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The Leadership Call Of The African American Community

“I've tried so hard to be what you needed — your imaginary enemy.”Imaginary Enemy, The Used.

“I’ve tried so hard to be what you needed — your imaginary enemy.”

Imaginary Enemy, The Used.

It may have been 2006? The church was a boxy whiteboard structure. Our friends who invited us were former Wycliffe Bible Translators in Africa. The church was all black and our friends were the clear minority. We were introduced to the enthusiastic congregation, and I was announced as a prophet with a word for the church that would be shared later. 

I didn’t quite know what to do with that so I began praying furiously while seated back in the safety of my pew. Did God have anything to say through me as a 4th generation white missionary to SE Asia for a black church in Jackson, Tennessee? 

I sat there wondering if God would say anything and then it fell into my head like rain out of blue sky. I saw that “really encouraging” prophetic moment when God told Abraham that his descendants would suffer in bondage under Egypt for 400 years. I could see a parallel to this in the African American community of America which suffered 400 some years too. What was amazing to me though, was to see how God can spend 400 years forming a heart of justice in a people. Moses referred to it often throughout the Deuteronomical law.

“You shall not pervert the justice due to the sojourner or to the fatherless, or take a widow’s garment in pledge,  but you shall remember that you were a slave in Egypt and the Lord your God redeemed you from there; therefore I command you to do this” (Deuteronomy 24:17–18).

The historical flow goes like this. God formed something in the clay of a people over 400 years along the banks of the Nile. Its shape emerges as Israel clears the evil Nephilim from Canaan and brings a culture that begins to practice shalom. Shalom from the biblical law perspective: you were slaves so remember the three classes of vulnerable people (widows, orphans, aliens). 

Later the kings wrote poetic songs and sagely spoke proverbs about justice: “For he [God] delivers the needy when he calls, the poor and him who has no helper” (Psalms 72:12). The Jews were reminded of this during their exiles and their prophets oracles became more theologically eloquent regarding the purpose justice, “But let justice roll down like waters, and righteousness like an ever-flowing stream” (Amos 5:24). 

Finally, when Jesus came, he proclaimed his mission to fulfill the prophet Isaiah’s oracle, “The Spirit of the Lord is upon me, because he has anointed me to proclaim good news to the poor. He has sent me to proclaim liberty to the captives…” (Luke 4:18). He stepped fully into this task, as the greatest man ever to have walked on planet earth, by embracing the shame of a criminal’s cross to break every power that creates human divides.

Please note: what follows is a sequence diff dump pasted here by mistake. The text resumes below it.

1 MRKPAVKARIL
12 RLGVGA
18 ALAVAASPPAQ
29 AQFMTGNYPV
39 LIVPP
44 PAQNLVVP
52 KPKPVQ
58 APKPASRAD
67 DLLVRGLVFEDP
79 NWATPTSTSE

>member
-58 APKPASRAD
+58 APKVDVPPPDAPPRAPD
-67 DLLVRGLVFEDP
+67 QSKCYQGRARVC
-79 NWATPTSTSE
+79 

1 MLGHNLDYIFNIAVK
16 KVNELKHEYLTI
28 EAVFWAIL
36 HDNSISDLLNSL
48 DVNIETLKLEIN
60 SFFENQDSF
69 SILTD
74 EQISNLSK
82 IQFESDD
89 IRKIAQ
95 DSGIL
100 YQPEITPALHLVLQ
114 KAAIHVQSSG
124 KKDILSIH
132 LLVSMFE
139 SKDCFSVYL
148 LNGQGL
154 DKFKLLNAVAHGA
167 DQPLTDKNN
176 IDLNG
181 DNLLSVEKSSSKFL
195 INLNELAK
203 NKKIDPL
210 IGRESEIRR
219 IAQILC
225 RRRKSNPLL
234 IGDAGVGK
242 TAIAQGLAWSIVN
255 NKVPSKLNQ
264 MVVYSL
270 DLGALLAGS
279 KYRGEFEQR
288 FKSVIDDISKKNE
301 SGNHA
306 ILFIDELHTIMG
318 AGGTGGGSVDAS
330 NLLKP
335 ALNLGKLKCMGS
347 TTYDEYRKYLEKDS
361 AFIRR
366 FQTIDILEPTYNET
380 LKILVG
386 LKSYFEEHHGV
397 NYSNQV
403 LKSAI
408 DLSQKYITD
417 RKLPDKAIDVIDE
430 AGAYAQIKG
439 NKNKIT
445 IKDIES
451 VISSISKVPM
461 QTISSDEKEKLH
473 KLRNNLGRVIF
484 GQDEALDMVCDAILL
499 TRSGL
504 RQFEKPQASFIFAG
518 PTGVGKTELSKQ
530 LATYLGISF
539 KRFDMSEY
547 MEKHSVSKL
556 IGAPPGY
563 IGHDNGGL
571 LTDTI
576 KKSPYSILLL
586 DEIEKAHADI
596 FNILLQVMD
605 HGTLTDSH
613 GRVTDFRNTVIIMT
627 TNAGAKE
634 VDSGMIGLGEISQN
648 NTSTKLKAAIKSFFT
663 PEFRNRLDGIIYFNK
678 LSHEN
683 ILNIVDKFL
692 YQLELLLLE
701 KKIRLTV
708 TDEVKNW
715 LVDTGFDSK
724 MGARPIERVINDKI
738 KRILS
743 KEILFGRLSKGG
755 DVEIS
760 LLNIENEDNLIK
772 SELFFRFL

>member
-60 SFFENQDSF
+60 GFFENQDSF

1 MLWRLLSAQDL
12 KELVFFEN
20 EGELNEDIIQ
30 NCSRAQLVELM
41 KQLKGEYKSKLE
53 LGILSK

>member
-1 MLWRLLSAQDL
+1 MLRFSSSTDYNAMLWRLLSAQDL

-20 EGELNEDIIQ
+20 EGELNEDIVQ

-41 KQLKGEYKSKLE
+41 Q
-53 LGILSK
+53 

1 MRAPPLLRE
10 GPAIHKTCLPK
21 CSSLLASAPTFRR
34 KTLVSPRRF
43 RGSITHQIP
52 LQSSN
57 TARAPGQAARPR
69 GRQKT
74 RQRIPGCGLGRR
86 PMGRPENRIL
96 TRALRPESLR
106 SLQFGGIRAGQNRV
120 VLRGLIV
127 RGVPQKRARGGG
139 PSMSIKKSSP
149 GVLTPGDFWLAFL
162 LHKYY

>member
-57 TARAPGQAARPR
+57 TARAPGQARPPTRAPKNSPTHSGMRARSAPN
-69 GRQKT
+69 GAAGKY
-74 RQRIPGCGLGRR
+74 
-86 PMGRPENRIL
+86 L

God allowed the terrible work of injustice to place a beautiful seed of leadership in the African American community. The next great spiritual movement in America should come from the black community. They are a perfect clay for a Master Sculptor. Apply the concept of epigenetic memory to the hundreds of generations of Jews since Abraham, and consider the unique contribution they now give to the world in so many spheres. For thousands of years they mentored their generations in the justice of the law, and it imprinted something amazing on their genetic code. 

But that good future was birthed in a demonic hell hole of slavery to the superpower of the day. 

The African American people put in their 400 years in this same demonic fire. Much of it because of the buying power of a broader white community including many folks in a complicit white church. There has been something forged deep in their souls regarding justice that most of us won’t ever understand. But what our world needs now is the beauty of this community to emerge. 

Read how to a difference by loving those different than you. Book by Marcus Young.

Read how to a difference by loving those different than you. Book by Marcus Young.

As I stood before the black church that day, I shared what I felt God had to say regarding their future as powerful leaders of justice in America, they looked at me both joyfully and doubtfully. The black community have faced the giants in our land. Call it what you want. White power, segregation, racism, unequal opportunity, government systems of law and aid designed to disempower and oppress are all real giants. 

I believe today there are amazing leaders with God’s heart of kind justice among this community who are giant slayers. People who can rise above the oppression and call us to a higher place of loving like our Father does. Loving enemies. Contending for the fatherless. Fighting for the single moms. 

I’m looking for these emerging black leaders who have the Father’s heart. We need to find ways to serve them and get behind them in these critical days for justice to manifest. 

When you serve as a missionary, the best thing you can do is step out of the way as local leaders emerge. They won’t do thing like you do, their culture may even be annoying or offensive to you around the edges, but you have to let them be the builders and shapers. 

Are you willing to get out of the way so that the people God has his hand on can emerge in this season? They may not handle their money like you do. They may think about tradition and relationships differently than you. 

Are you willing to pay the price to let God’s kingdom be expressed in our land? It may cost us dearly but it will also bring a beautiful reward. 

The best things God offers us require strong faith. Faith is what pleases God because the outcome of faith is heavenly. Do you believe some of our most potent and necessary leaders are ready to emerge from the black community today? Will you fight for this?